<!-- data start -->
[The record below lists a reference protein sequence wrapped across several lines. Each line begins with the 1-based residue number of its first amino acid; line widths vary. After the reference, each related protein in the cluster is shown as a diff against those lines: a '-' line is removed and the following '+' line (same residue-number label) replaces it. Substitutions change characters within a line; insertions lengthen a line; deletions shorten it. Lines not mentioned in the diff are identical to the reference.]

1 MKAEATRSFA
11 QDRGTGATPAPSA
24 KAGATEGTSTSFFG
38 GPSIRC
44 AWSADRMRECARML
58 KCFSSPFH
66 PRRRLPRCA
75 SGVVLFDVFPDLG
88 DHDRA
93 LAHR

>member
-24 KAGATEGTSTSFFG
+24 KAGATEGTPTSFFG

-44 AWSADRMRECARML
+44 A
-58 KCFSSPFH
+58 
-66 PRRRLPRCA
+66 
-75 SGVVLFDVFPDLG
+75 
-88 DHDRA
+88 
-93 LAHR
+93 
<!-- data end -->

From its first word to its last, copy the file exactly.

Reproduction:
[The record below lists a reference protein sequence wrapped across several lines. Each line begins with the 1-based residue number of its first amino acid; line widths vary. After the reference, each related protein in the cluster is shown as a diff against those lines: a '-' line is removed and the following '+' line (same residue-number label) replaces it. Substitutions change characters within a line; insertions lengthen a line; deletions shorten it. Lines not mentioned in the diff are identical to the reference.]

1 MKAEATRSFA
11 QDRGTGATPAPSA
24 KAGATEGTSTSFFG
38 GPSIRC
44 AWSADRMRECARML
58 KCFSSPFH
66 PRRRLPRCA
75 SGVVLFDVFPDLG
88 DHDRA
93 LAHR

>member
-24 KAGATEGTSTSFFG
+24 KAGATEGTPTSFFG

-44 AWSADRMRECARML
+44 A
-58 KCFSSPFH
+58 
-66 PRRRLPRCA
+66 
-75 SGVVLFDVFPDLG
+75 
-88 DHDRA
+88 
-93 LAHR
+93 